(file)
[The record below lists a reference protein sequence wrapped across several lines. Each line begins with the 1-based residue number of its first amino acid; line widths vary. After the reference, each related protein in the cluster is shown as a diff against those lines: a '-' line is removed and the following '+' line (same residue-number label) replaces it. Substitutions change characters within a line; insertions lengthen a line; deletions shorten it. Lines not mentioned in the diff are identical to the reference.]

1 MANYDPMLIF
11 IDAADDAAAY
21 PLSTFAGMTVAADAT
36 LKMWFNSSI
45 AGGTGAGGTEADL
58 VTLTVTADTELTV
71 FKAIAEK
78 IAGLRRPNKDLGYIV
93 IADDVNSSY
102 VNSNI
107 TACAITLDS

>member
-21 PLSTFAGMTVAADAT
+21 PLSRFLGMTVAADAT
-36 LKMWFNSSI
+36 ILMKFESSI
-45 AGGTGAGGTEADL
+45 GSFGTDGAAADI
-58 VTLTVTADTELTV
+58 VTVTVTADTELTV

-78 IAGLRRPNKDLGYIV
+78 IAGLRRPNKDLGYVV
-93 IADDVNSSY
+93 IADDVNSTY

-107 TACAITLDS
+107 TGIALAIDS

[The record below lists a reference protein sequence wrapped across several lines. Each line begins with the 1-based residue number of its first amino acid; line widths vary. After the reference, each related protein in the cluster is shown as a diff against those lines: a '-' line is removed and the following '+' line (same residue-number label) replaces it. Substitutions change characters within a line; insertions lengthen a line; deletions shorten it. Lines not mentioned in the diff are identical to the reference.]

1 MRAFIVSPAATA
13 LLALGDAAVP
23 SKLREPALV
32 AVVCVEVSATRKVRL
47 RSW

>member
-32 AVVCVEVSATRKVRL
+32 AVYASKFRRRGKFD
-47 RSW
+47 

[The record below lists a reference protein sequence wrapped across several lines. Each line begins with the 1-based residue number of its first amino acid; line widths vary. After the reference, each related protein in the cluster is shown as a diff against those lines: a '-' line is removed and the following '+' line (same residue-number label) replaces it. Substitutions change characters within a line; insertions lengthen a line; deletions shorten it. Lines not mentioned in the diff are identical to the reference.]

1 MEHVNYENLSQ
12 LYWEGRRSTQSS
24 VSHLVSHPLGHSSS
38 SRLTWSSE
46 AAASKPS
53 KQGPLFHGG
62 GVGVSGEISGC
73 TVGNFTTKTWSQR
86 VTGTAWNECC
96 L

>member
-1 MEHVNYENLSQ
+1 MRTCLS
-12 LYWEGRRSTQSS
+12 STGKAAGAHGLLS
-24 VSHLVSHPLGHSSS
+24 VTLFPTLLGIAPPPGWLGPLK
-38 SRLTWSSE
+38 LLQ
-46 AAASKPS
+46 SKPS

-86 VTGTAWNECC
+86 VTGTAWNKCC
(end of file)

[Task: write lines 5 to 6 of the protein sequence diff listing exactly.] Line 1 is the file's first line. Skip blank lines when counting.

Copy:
36 LKMWFNSSI
45 AGGTGAGGTEADL